Another inspiration of mine was planting Thai basil last year to grow beside my sweet basil and other herbs. And sometimes I plant cilantro in the spring, knowing that the summer sun will kill it, but it’s great while it lasts. And if you don’t like cilantro, keep trying it. You may become addicted. It is the first step on the road to loving Asian flavors.
MoPho’s Pepper Jelly Braised Cedar Key Clams With Crispy Bacon & Mint.
MoPho’s Pepper Jelly Braised Cedar Key Clams* With Crispy Bacon & Mint 84 clams, rinsed well under cold running water to remove grit
2 Tablespoons fresh ginger, peeled and minced
2 Tablespoons garlic, minced
3 Tablespoons shallots, minced
2 teaspoons Thai chili paste
1/2 cup coconut oil or neutral oil
2 cups sweet cooking mirin (Japanese rice wine)
1/2 stalk lemongrass, crushed
2 cups coconut milk
3 Tablespoons unsalted butter
2 cups pepper jelly
Juice and zest of 1 lime
10 leaves mint, picked and torn
Salt to taste
To garnish: mint leaves, 12 strips cooked crispy bacon, 1 cup fried shallot rings (see recipe or may be purchased in many Asian markets) and fresh mint leaves
In a large braising pan set over medium-high heat, lightly toast the ginger, garlic, shallots and Thai chili paste in the coconut oil. When the aromatics become golden brown, add the clams followed by mirin and lemongrass stalk. Cover the pan and simmer until clams open, about 7 minutes.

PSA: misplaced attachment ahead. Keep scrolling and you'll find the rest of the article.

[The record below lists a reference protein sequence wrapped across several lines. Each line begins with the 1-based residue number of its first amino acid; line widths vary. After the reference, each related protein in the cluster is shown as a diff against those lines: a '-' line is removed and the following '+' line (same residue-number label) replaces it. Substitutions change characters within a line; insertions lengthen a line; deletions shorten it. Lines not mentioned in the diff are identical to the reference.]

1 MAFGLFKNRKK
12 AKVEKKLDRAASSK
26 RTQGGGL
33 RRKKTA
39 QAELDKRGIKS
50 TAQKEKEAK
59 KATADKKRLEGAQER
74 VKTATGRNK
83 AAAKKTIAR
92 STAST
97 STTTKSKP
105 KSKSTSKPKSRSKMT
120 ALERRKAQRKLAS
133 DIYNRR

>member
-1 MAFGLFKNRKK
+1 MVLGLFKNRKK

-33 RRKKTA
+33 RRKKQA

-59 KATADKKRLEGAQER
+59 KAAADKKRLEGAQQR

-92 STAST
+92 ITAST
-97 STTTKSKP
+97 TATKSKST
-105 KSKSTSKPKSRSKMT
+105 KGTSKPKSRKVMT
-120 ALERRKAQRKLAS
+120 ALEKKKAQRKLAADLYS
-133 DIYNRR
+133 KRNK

Once the clams have opened, remove the lid and add coconut milk, butter and one cup of pepper jelly. Simmer the clams for 1 additional minute and then add lime juice, zest and torn mint leaves. Season with salt to taste.
To serve, remove the lemongrass stalk and portion the clams and broth into 6 warm bowls. Garnish with fresh mint leaves, crumbled crispy bacon, crispy shallots and a few dollops of the remaining pepper jelly.
*Cedar Key clams are littleneck clams from Cedar Kay aquaculture farms in Riverview, Fla. Look for littleneck clams in seafood markets.
Note: At MoPho, chef Gulotta uses shaved lardo instead of crispy bacon but also recommends the use of crispy bacon. He serves the clams with annatto beignets for dipping but says that warm crusty bread is just as satisfying.
Crispy Fried Shallots
3 shallots, peeled and thinly sliced
Canola oil for cooking
Salt to taste
Prepare shallots. Heat about 1 inch of oil to hot. Add shallot rings and fry until golden brown. Take up on paper towels and salt.
Iris’ Gulf Shrimp in Coconut Broth.
Iris’ Gulf Shrimp in Coconut Broth
1 onion, sliced
1 celery stalk, sliced
1 ounce (about 1-2 inches) fresh ginger,
peeled and sliced
2 Tablespoons vegetable oil, divided
1 13.5-ounce can coconut milk
1 lemongrass stalk, crushed with a mallet
1 lime, juice and zest
2 kaffir lime leaves, bruised with a mortar